Dr Bloodmoney (1965) by Phillip K. Dick

‘And then, as he walked, he noticed that all the cross streets to the left leaned, as if the city was sinking on that side, as if gradually it was keeling over.’ (p.55)

 

418194-philip-k-dick-dr-bloodmoney-or-how-we-got-along-after-the-bombWritten at the height of the Cold War, Philip K. Dick’s 1965 novel Dr Bloodmoney imagines what might happen if America experienced a nuclear attack. Dick sets it in a (then) future 1981 in which there is a draft for the Cuban War, Russia’s Lunar Colony has failed, and for the first time, a married couple is about to be sent on a colonization mission to Mars. As people watch the televised launch of the Mars-bound rocket, the TV screens suddenly go blank and the signal is lost…

Dr Bloodmoney is one of the most unusual PKD stories that I have read so far. It starts off ordinarily enough introducing some of the “everyman” characters that usually inhabit Dick’s stories: a TV salesman, a doctor, a company owner, and so on. As they work their respective ways through an ordinary day, Hoppy Harrington enters the narrative. Hoppy is one of the most original and unforgettable characters Dick has created. Continue reading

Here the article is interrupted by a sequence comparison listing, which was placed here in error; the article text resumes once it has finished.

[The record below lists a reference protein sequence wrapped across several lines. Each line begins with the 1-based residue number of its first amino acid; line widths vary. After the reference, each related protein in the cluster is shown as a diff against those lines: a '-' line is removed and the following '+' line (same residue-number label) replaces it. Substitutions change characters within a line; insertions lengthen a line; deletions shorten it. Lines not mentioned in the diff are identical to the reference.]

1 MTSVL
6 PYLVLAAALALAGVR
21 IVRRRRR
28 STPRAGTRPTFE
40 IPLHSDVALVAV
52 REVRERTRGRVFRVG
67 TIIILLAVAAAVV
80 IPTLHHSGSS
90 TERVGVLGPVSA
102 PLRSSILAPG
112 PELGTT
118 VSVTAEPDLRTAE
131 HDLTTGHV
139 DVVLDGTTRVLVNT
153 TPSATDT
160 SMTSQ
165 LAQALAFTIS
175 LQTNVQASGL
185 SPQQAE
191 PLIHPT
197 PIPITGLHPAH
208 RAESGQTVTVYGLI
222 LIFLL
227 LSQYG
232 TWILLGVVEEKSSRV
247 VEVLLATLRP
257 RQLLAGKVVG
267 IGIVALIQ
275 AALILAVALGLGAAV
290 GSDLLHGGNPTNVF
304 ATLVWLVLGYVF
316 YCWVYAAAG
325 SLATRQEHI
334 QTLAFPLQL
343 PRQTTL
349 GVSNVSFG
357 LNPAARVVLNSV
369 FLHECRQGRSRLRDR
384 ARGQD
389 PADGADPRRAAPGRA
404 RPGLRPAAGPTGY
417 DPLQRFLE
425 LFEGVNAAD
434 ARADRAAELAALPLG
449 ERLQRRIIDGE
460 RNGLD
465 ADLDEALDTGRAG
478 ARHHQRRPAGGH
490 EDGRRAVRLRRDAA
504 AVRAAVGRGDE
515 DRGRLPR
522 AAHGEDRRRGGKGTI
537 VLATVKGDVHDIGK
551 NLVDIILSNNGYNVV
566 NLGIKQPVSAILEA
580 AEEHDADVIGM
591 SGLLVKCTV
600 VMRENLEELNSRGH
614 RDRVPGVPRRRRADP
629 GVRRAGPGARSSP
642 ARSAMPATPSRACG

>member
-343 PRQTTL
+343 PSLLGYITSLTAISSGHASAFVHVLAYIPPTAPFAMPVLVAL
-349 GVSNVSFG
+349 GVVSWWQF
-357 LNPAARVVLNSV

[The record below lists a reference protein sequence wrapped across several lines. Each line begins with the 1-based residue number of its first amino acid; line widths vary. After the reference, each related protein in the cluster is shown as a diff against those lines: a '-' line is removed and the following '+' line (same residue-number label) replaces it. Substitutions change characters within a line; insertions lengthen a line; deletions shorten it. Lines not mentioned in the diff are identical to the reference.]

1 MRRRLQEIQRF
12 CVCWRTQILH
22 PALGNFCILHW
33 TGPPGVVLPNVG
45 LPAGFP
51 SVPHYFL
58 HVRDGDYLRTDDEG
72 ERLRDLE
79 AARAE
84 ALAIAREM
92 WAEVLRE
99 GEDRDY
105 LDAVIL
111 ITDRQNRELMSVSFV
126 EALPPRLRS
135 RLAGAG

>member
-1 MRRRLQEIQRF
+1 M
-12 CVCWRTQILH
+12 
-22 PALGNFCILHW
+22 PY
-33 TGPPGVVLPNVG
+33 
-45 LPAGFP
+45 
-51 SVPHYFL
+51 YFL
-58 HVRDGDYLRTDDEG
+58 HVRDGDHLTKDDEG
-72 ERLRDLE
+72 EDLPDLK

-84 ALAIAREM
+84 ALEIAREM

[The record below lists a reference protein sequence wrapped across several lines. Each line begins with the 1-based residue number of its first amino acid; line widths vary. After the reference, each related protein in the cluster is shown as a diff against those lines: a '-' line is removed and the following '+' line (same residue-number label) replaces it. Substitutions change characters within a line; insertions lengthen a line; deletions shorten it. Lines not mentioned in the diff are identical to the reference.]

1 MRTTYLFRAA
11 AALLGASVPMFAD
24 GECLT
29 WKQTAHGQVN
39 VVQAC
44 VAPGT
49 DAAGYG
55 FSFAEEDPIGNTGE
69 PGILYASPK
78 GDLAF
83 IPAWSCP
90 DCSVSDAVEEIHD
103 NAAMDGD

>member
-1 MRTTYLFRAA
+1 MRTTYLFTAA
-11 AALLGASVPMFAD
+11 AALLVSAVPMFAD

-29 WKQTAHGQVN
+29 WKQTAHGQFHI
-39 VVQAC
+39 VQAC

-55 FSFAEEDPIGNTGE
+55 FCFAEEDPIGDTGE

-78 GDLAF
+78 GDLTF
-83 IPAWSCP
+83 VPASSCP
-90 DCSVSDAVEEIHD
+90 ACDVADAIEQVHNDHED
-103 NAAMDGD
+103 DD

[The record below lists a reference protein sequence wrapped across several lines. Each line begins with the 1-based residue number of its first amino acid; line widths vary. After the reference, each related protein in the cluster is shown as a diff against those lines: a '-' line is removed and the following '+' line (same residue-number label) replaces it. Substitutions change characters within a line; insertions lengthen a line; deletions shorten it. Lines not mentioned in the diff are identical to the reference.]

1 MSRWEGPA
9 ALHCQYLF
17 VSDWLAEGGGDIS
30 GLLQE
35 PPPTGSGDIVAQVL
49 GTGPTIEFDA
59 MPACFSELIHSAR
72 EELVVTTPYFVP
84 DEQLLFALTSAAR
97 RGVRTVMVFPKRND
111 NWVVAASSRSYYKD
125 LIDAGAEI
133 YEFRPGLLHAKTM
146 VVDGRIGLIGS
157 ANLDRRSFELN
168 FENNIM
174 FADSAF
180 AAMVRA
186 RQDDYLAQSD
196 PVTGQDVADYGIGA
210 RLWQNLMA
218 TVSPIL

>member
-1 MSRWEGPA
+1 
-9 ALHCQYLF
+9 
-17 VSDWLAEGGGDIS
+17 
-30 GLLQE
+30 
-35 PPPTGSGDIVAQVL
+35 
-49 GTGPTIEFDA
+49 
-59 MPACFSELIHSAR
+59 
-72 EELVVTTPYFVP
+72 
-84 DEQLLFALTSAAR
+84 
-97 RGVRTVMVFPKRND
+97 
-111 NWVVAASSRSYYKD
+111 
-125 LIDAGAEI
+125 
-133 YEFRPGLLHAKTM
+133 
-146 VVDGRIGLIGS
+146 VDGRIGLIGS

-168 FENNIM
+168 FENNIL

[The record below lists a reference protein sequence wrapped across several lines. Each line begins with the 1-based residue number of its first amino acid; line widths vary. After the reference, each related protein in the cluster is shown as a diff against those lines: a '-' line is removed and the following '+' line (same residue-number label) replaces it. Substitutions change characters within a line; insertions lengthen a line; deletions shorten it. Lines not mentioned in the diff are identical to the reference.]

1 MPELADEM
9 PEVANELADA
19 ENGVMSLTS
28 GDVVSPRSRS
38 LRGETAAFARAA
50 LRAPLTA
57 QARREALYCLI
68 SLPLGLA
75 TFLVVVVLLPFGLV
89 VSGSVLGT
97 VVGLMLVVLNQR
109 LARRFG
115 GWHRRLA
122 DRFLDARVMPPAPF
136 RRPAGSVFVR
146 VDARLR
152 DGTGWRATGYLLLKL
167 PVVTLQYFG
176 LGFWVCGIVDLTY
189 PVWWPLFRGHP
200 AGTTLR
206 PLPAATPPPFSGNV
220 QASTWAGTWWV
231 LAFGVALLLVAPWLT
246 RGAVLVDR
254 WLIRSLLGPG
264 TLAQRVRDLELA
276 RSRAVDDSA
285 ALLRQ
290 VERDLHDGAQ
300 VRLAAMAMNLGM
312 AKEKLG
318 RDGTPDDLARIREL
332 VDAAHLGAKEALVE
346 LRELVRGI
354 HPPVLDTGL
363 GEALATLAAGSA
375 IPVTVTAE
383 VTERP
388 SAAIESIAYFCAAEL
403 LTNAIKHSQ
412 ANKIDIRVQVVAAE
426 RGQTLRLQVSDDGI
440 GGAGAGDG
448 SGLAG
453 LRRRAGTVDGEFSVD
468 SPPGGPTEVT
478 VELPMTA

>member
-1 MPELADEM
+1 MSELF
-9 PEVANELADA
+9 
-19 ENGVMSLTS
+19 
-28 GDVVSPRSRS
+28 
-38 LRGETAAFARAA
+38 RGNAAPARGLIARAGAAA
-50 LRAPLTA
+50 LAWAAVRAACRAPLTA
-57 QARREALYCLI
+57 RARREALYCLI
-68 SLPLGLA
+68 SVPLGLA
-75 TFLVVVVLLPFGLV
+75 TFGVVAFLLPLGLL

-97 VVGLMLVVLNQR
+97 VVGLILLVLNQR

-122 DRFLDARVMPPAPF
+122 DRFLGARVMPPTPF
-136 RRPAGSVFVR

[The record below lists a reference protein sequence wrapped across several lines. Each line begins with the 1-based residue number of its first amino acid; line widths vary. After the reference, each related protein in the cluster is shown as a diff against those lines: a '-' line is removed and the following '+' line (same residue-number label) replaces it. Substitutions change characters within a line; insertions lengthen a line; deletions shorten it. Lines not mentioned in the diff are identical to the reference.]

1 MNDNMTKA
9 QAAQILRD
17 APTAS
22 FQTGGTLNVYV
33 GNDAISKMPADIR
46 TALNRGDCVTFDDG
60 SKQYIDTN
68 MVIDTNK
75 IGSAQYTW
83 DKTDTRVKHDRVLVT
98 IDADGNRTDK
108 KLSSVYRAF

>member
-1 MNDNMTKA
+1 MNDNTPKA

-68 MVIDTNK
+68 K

Advertisements

Halloween Reads 2016

What scares you?

Is it that BUMP in the middle of the night that only you hear?
Is it the walk home through the woods with only the moonlight to guide you?readings__1224527389_9277

How about that movie you watched that gave you nightmares for a week? Or the dream that felt so real that you fought to wake up and escape it, a cry on your lips?

What was the last book or short story that REALLY scared you? As I’ve got older, I find a scary movie affects me more than a ghost story. Is that because a visual shock is more immediate than a comparable scare in a story? The filmed image is there, right in front of you, without you having to do any work creating it in your head. Is it just me? Continue reading